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Minding Ps & Qs, Do’s & Don’ts in Bali

The Bali Office for the Ministry of Law and Human Rights is in the process of translating a variety of “Do’s and Don’t” brochures for free distribution to Island visitors.

The initial print run of 1,000 brochures contains 12 obligatory (“Do’s”) and 8 Don’ts for Bali visitors.

Quoted by, Anggiat Napitupul, the Bali chief of the office for the Ministry of Law and Human Rights, said on 07 June 2023: “We have already translated the brochure into English. We are now printing a flexible card that can be inserted inside a passport. This week we plan that immigration officials will distribute these cards at the airport.”

Plans are for the “Do’s and Don’t” Cards to be slipped inside arriving tourists’ passports once they have completed the immigration process.

Eventually, the “Do’s and Don’t” brochures will be produced in five languages following the launch of the English edition. Future editions will be translated into Hindi, Russian, Mandarin, and Japanese.

The Do’s

The 12 “Do’s” outlined in the brochure:

1. Honor and respect the sanctity of religious sites and symbols.

2. Respect local mores, traditions, art, culture, and the “local wisdom” of the Balinese people.

3. To dress politely and respectfully when visiting sacred places, tourist attractions, and public areas in Bali.

4. Behave politely when visiting sacred areas, tourist sites, restaurants, shopping areas and while walking on main roads and thoroughfares.

5. Use the services of a licensed official guide when visiting tourist attractions.

6. Use only authorized money changers and banks displaying the required QR Code issued by Bank Indonesia.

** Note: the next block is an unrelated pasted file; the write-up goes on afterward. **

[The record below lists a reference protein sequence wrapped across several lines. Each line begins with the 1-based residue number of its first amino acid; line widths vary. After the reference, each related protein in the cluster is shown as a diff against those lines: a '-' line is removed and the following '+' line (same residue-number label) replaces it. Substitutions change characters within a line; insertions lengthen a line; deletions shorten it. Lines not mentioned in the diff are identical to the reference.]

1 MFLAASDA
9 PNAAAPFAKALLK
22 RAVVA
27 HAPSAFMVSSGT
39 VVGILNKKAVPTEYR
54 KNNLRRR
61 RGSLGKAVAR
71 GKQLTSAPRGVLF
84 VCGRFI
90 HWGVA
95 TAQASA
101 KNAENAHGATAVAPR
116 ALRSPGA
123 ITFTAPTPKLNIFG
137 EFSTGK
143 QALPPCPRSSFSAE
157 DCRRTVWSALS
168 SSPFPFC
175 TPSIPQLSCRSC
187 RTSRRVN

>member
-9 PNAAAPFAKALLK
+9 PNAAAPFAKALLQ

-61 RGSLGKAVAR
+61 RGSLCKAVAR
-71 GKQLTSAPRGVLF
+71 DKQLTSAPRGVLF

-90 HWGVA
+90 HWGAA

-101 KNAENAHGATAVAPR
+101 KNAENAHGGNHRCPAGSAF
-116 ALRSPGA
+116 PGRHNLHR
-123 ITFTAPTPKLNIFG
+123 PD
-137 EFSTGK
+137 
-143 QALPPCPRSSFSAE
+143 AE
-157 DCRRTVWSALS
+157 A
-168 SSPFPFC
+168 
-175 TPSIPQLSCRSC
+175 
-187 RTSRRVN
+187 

7. Make electronic payments using the Indonesian QR Code.

8. Use only the Indonesian Rupiah in all financial transactions.

9. Operate motorized vehicles following Indonesian laws, including holding a valid international or Indonesian driving license. Obey all traffic rules and regulations. Motorists should dress politely, wear helmets, and not exceed the stated passenger capacity. Vehicles should never be operated while under the influence of drugs or alcohol.

10. Only operate “road-worthy” vehicles. Also, rent two-wheeled vehicles from formal organizations authorized and licensed to rent motorcycles.

11. Use only accommodations licensed to house tourists.

12. Observe and obey all rules posted at tourist attractions and tourist sites. 

The Don’ts 

The eight “Don’ts” mentioned in the brochure:

1. Only enter the center or central areas of sacred temples, such as sacred rooms, yards, or buildings, if you are actively participating in prayers and are wearing traditional Balinese costumes.

Menstruating women should never enter a sacred area.

2. Do not attempt to climb trees designated as sacred by the surrounding population.

3. Never do anything that offends the sanctity of sacred places, such as temples, religious paraphernalia, and religious slogans. This includes prohibitions against climbing on religious buildings to take photos while dressed immodestly.

4. Do not discard trash in ways that pollute lakes, fountains, rivers, oceans, and public areas.

5. Please avoid using “single-use” plastic bags, Styrofoam, and plastic straws.

6. Do not use harsh language, exhibit impolite behavior, or cause public disorder in Bali. Do not act aggressively or spread “hate speech” on social media towards government officials, local citizens, or fellow visitors. Also, do not spread misinformation and hoaxes. 

7. Only work or transact business while possessing the appropriate government permits and documents.

8. Do not participate in illegal activities such as trading in flora, fauna, cultural artifacts, sacred paraphernalia, or illicit drugs.

The brochures are the result of a series of incidents where foreign visitors have poorly behaved during their Bali holiday.

Through Tuesday, 06 June 2023, immigration officials in Bali deported 135 foreign nationals. The largest number of deportees were Russians totaling 35.

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